The Darkness II Gameplay Part 1: Generalities

The Darkness II's gameplay is very standard in some ways and very weird in other ways. And not interesting weird.

At its core, The Darkness II is basically a cover shooter. Unlike other modern cover shooters I've seen and played, though, your character doesn't 'snap' to cover elements, and in fact the game never even educates you on the existence of a crouch button even though most cover is designed to only be useful if you crouch, and the game goes out of its way to educate you on all kinds of other stuff. Standard cover shooter mechanics like being able to lean out from a cover element are not available to the player, even though enemies do exactly this. So basically The Darkness II is a cover shooter but minus core mechanics that make a cover shooter function as a cover shooter.

This is the kind of weird I'm talking about.

Like a lot of shooters trying to give themselves something distinctive and interesting, The Darkness II gives the player character special powers, and then uses those special powers first and foremost to justify playing against the shooter assumptions by having the player be a melee combat monster. That's a fairly stock idea, except then The Darkness II has the extremely inexplicable decision to make by far the most threatening enemies in the game enemy melee! In playing the game, the vast majority of my deaths have occurred in one of three ways:

1: I'm fighting a boss. For the moment I'm just going to say The Darkness II's bosses are badly designed, and come back to this point in more detail next post.

2: An enemy with a spotlight aims it at me, making me unable to see or hear much of anything and disabling all my powers. I'll be coming back to this point, too.

3: A melee enemy manages to sneak up on me and three-shots me by beating me to death with a baseball bat.

Note that bullets do nowhere near the damage of some jerk with a baseball bat or 2-by-4. If four guys are pumping me full of lead while I stupidly stand in the open under a light source, flailing around and trying to figure out what's going on, that isn't nearly-instant death. I often manage to flee to some kind of cover, mostly dead, when such things happen. But a dude taking a baseball bat to me? If I don't react nearly instantly, they kill me with a mere three hits. And late in the game, melee enemies are frequently thrown at you in pairs!

That's bonkers in a game where my core Special Power is that I have demon-tentacles that let me make (theoretically) powerful attacks in melee even if I'm unarmed. Having melee enemies is one thing, but having them be so much more dangerous than everything else, discouraging the player from actually trying to close to melee with other enemies for fear of getting flanked by a melee guy? (Enemies love to flank the player in this game) Why even make my basic power 'murderous in melee' if you're going to make it such a bad idea to actually use it?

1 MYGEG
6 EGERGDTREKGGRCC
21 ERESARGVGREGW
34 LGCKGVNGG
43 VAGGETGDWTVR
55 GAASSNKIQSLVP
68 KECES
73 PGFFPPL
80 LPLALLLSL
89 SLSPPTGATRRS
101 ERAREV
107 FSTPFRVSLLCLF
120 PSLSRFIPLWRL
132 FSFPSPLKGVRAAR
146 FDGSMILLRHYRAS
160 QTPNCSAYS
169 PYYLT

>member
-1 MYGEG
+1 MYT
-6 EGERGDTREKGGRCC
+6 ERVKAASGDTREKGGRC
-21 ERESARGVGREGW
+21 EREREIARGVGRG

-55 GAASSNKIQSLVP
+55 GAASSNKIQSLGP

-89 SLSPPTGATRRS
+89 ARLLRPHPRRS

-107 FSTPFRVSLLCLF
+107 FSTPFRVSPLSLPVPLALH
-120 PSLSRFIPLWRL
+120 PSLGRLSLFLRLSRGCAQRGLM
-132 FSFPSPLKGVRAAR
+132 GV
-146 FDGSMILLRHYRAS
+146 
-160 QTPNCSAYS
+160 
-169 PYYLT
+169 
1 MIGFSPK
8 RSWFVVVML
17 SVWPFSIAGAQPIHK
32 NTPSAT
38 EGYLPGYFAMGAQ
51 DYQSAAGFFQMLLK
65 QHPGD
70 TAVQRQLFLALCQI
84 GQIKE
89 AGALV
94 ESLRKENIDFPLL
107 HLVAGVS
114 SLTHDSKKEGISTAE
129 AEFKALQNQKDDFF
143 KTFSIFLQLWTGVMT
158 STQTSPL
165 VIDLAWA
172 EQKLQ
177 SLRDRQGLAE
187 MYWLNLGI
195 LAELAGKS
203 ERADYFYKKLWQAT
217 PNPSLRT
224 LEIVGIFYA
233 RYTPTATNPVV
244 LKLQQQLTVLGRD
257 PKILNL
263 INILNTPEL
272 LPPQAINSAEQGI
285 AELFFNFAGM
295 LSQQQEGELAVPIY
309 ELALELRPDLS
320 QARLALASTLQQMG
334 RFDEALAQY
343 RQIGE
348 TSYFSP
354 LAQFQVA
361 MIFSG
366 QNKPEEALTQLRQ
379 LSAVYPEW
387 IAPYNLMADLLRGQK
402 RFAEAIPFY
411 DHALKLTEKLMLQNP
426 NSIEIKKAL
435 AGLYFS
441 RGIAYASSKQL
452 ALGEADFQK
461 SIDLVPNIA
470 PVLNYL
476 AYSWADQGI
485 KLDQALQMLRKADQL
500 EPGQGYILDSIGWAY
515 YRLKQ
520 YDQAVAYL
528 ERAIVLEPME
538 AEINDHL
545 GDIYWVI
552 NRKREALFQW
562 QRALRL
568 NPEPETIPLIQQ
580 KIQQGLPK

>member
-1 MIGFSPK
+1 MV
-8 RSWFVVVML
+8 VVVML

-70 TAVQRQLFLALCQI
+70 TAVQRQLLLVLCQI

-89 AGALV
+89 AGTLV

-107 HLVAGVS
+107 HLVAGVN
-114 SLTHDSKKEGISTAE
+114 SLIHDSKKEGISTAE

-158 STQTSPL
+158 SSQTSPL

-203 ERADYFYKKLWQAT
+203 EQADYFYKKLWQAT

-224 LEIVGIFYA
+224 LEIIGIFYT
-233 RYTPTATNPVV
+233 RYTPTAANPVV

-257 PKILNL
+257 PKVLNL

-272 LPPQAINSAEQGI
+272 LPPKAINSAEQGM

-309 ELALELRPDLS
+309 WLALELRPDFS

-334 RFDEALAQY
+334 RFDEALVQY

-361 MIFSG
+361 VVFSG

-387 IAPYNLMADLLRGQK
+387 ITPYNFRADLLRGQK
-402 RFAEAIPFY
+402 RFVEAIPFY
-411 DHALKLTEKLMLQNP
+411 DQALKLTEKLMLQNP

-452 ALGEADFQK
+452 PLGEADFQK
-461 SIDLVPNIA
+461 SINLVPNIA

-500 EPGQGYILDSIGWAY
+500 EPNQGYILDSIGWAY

This segues naturally into another problem: even though the game is a fairly stock shooter with fairly stock shooter mechanics, one of its more bizarre failings is that the player's environmental awareness is garbage. You don't have 'radar'. Even though enemies are constantly screaming abuse like lunatics, the game's audio is strangely terrible at letting you work out the direction of enemies. I'm not entirely sure why this is. I eventually got sort of good at guessing enemy location via audio cues, but it remains a struggle, in stark contrast to other first-person-no-radar games I've played where such audio cues were instantly intuitive. Though the game has the stock 'ring on the screen' effect for providing feedback on where damage came from, it doesn't seem to properly map to where you got hit from, and enemies just don't really stand out visually so even spinning wildly about you basically have to hope you glimpse a muzzle flash in a lot of situations. This awful environmental awareness is a major factor in why melee guys are so able to murder me: generally if I didn't notice them before they got in melee range, I'm not going to be able to figure out where they are and back away/kill them before they get in their three hits, because the feedback on where stuff is really is that awful.

But let's back up to the light mechanic I mentioned.

I actually heard about the original The Darkness back before it was released, and was intrigued by what little I read. The magazine described how your character was exceedingly powerful when in shadows, and comparatively vulnerable in the light. As The Darkness is set in the modern day, I was imagining a pseudo-stealth FPS, where the default assumption is that the world is bathed in light (Whether from the sun or from streetlights and so on) and a major element of gameplay is arranging to get from one patch of shadow to the next so you can bring to bear your overwhelming power against whoever is in easy reach of that shadow. I was also given the impression that being in the light didn't do anything worse than make you as mortal as your enemies, a regular human with no shadowy superpowers.